The legislation also would allocate $22.3 million for before- and after-school programs.
Schools could also receive up to $250 in additional assistance per student if they commit to reopening in-person instruction five days a week by Feb. 15, according to the plan. Whitmer has encouraged all districts to at least offer in-person instruction by March 1.
A separate supplemental bill would provide $415 million to help restaurants and other small businesses that lost revenue because of COVID-19 restrictions and $38.5 million would reimburse them for liquor license fees and health department inspections. Another $300 million would go to the state treasury where it would be used for 2020 business property tax reimbursement and $22 million for penalties and interest from 2020 property taxes.
About $165 million would help families with rent and utility fees, and $510 million would go to the Supplemental Nutrition Assistance Program.
The legislation would target $22 million for vaccine distribution and $144 million for COVID-19 testing.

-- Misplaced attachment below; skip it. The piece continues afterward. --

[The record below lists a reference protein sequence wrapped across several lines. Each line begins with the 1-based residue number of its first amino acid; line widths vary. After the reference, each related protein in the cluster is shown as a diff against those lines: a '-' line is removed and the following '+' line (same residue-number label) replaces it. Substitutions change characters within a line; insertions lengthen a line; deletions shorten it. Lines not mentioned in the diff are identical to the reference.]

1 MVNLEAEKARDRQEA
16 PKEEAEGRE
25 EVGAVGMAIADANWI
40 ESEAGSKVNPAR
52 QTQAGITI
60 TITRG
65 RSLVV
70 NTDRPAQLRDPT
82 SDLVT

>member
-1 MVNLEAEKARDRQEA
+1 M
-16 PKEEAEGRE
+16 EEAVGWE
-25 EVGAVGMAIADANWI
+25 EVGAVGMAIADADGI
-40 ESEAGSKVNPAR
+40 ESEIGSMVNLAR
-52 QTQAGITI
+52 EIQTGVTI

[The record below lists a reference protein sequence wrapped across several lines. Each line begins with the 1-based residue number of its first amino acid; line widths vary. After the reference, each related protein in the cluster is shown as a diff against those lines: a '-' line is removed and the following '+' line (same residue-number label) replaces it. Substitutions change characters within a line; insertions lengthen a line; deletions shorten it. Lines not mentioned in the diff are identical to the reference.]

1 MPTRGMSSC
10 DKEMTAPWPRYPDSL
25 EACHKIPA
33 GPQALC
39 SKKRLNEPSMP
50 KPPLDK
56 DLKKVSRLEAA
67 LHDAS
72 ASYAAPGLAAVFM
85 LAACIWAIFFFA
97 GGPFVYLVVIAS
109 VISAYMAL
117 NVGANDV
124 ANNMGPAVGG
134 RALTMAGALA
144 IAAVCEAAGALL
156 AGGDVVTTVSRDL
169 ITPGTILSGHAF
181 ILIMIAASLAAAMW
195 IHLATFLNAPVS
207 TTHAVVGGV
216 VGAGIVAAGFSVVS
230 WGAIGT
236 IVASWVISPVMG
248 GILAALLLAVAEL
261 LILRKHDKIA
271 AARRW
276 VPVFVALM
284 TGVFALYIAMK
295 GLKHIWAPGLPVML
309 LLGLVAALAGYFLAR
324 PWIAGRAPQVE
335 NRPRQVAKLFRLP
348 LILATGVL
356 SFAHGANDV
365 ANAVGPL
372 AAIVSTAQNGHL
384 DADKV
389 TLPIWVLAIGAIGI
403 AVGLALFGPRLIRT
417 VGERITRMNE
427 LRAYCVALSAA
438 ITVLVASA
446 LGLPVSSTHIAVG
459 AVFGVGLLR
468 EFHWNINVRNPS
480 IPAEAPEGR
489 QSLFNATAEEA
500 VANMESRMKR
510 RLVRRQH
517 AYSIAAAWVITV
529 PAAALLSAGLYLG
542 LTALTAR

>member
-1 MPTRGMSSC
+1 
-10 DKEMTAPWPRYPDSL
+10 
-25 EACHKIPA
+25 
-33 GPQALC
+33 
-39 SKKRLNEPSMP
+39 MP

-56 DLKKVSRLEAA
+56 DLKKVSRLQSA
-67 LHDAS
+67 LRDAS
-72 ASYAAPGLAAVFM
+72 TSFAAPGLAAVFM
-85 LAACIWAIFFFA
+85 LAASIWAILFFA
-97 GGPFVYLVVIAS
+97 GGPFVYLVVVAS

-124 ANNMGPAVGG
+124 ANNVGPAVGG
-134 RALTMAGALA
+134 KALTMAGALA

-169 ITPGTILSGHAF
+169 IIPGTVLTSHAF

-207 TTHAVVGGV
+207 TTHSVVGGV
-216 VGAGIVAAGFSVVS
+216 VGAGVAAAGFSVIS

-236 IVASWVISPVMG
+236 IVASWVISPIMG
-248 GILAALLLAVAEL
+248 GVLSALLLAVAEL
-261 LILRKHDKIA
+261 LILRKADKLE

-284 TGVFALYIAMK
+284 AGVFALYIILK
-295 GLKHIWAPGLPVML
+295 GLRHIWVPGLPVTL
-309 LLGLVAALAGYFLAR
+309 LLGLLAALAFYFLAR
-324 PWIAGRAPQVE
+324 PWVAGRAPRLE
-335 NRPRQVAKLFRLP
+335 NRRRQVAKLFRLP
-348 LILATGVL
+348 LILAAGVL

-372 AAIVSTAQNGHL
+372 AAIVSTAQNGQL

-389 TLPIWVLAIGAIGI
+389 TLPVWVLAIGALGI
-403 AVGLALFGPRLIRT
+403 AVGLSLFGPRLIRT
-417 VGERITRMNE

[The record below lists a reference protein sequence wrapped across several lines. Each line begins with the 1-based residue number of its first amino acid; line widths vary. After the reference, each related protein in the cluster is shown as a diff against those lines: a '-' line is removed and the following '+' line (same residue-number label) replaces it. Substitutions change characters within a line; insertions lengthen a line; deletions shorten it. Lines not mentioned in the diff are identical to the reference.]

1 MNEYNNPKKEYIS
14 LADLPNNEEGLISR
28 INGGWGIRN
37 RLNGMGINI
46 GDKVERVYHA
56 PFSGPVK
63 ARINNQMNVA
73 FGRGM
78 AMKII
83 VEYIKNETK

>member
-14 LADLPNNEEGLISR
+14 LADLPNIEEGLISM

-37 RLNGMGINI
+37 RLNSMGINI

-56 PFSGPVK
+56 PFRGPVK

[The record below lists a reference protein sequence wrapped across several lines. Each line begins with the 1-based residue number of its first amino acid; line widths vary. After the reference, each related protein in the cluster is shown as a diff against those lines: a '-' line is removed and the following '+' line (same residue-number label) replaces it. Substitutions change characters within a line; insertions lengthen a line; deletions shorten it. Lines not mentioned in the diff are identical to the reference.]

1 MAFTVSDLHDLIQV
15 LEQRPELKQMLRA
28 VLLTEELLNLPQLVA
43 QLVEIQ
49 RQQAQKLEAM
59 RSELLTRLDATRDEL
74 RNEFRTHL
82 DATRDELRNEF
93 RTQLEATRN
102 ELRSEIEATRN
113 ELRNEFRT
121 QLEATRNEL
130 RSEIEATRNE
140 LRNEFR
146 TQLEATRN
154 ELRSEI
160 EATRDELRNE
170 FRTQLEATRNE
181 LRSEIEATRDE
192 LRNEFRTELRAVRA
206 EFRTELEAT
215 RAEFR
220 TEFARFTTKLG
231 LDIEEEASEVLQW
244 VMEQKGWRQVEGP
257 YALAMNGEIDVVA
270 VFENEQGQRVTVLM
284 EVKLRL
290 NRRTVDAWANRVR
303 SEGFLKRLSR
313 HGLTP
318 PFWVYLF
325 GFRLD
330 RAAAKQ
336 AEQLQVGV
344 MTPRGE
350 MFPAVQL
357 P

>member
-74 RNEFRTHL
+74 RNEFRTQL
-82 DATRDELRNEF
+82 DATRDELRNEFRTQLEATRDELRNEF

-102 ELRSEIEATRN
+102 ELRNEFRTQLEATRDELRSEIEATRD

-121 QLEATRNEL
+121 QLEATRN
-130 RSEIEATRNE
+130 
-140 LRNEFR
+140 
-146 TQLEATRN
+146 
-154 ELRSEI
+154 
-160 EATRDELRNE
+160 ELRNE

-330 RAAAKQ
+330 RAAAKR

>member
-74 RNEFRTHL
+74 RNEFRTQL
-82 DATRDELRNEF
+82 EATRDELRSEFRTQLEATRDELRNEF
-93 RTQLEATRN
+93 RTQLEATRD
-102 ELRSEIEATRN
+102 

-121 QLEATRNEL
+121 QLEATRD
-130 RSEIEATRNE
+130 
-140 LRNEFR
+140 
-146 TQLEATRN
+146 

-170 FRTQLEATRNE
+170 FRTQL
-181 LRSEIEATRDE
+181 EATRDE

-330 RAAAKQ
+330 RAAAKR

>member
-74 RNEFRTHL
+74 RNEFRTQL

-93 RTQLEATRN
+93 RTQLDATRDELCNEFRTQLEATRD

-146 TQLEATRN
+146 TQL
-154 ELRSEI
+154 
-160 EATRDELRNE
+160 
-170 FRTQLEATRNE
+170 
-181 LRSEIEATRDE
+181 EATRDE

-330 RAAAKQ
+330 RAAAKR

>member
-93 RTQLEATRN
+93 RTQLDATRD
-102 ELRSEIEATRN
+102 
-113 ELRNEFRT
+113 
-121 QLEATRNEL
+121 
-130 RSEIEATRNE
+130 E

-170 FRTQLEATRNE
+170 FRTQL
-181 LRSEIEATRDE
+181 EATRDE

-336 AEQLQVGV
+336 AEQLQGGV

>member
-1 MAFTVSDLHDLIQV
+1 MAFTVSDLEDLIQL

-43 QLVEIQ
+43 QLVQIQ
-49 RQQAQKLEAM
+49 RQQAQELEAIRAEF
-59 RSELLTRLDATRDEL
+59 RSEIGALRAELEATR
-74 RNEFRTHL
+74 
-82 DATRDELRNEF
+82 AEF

Another $150 million would go to the state Unemployment Insurance Trust Fund, which is made up of businesses' unemployment taxes. The trust fund has run low during the pandemic, triggering an increase in unemployment taxes moving forward.
The $150 million deposit potentially would forestall that increase, a contribution the GOP majority argues is merited given the money lost to fraudulent claims under Whitmer's administration. Another $55 million in the bill would help businesses facing higher unemployment taxes after the pandemic-triggered shutdowns and layoffs.